The Layer Pyramid lies close to the necropolis of Zawyet El Aryan, 8 km (5.0 mi) south-west of Giza and 7 km (4.3 mi) north of Saqqara.[4][5][9] The main structure is located on a rock ridge just above the floodplain.[9]

Superstructure edit

The Layer Pyramid has a square base whose side is about 84 m (276 ft) long, slightly smaller than the step pyramids of Djoser and Sekhemket. Based on the dimensions of the pyramid of Djoser, the egyptologist Jean-Philippe Lauer estimated that the layer pyramid was originally planned to comprise five steps and would have reached c. 42–45 m (138–148 ft) in height.[10] Today, only two of these steps remain, reaching a height of about 17 m (56 ft). The current ruined state of the pyramid allows a view of its core, which is an 11 m2 (120 sq ft) pyramidal mound made of poor quality rough stone blocks taken from the local bedrock.[6] This core is surrounded by a 2.6 m (8.5 ft) thick casing of the same masonry. This is in turn surrounded by 14 layers of mud bricks bonded with clay mortar and disposed almost vertically,[6] with an inward inclination angle of 68°. Just as the inner-most stone casing of the pyramid core, each mud brick layer is 2.6 m (8.5 ft) thick.[4][5]

Whether the pyramid was finished or left unfinished is disputed among experts. The egyptologist Rainer Stadelmann believes that the pyramid was indeed finished, but others, such as Miroslav Verner, think that the building was left unfinished because of the pharaoh's premature death.[4][5] In particular, no traces of outer cladding were found, which could hint that there never was one because the pyramid was not completed.[9]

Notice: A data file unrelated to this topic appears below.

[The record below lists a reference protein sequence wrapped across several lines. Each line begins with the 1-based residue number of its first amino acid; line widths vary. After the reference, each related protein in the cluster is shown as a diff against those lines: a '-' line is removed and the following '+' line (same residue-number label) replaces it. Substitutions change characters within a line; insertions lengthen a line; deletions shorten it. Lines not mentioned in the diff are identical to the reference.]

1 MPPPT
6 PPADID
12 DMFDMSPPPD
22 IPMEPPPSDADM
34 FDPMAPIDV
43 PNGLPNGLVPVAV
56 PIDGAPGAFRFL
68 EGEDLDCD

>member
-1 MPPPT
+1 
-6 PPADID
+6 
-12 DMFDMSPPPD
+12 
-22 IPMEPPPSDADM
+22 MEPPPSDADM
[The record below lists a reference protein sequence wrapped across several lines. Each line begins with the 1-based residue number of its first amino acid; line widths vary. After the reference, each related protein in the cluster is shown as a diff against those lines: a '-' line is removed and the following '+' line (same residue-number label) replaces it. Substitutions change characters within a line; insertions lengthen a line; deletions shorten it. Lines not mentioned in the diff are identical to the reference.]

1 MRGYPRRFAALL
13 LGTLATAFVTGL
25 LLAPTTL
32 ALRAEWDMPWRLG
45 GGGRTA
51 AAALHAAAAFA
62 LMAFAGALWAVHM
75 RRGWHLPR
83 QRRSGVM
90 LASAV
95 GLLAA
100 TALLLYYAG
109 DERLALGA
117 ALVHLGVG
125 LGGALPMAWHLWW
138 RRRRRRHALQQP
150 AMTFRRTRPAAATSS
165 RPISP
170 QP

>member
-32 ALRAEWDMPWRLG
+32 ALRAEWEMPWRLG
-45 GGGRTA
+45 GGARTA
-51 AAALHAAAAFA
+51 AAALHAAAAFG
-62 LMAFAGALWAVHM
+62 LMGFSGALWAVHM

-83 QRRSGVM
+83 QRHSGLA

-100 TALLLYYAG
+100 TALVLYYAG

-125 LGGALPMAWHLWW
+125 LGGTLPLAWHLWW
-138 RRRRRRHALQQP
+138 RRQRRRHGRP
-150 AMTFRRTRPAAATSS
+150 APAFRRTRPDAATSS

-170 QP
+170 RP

Mud bricks were found at the base of the pyramid, which are not associated with the pyramid itself, but are interpreted as remnants of a construction ramp.[9]

Substructure edit

Section of the pyramid, showing the substructures.[6]

The disposition of the substructures of the layer pyramid is extremely similar to that found in the Buried Pyramid of Sekhemket.[9] Consequently, Mark Lehner and others suggest that the two pyramids must have been constructed very close in time.[9]

The entrance to the subterranean structures lies on the east, a disposition which would be unparalleled until the construction of the pyramid of Senusret II, almost 1000 years later. The egyptologists Vito Maraglioglio and Celeste Rinaldi proposed that this unique feature was chosen by the Egyptian architects in order to free the north side of the pyramid for the construction of a temple.[11] Aidan Dodson showed however that in this situation, the pyramid construction ramp would have "impinged on any northern temple construction even more damagingly". Rather, he explains this unique eastern entrance as resulting from a desire by the architects to allow for easy access to the pyramid store rooms, located immediately beneath the eastern entrance.[8]

The entrance immediately leads to a 36 m (118 ft) long steep stairway and then down on to a corridor which heads west. The corridor ends in a straight vertical shaft, at the top of which is the so-called upper corridor, an unfinished passage which goes south toward the center of the pyramid. At the bottom of the shaft is a T-shaped crossway. To the left, this crossway leads south to the lower corridor, half-way of which is a narrow stairway, so narrow that a sarcophagus could hardly have been passed through it. The lower corridor then finishes in the king's burial chamber. In this area of the stairway, Barsanti drew another gallery leading above the burial chamber, but this gallery is absent in Reisner's and Fisher's notes.[4][5] To the right of the T-shaped crossway is a U-shaped gallery system. The ground plan of the gallery system resembles that of a comb, comprising rows of chambers, totalling 32, which were possibly destined to be storage rooms for the gravegoods.[4][5] The gallery proved to be "clean and empty, as if the workmen had only left".[9]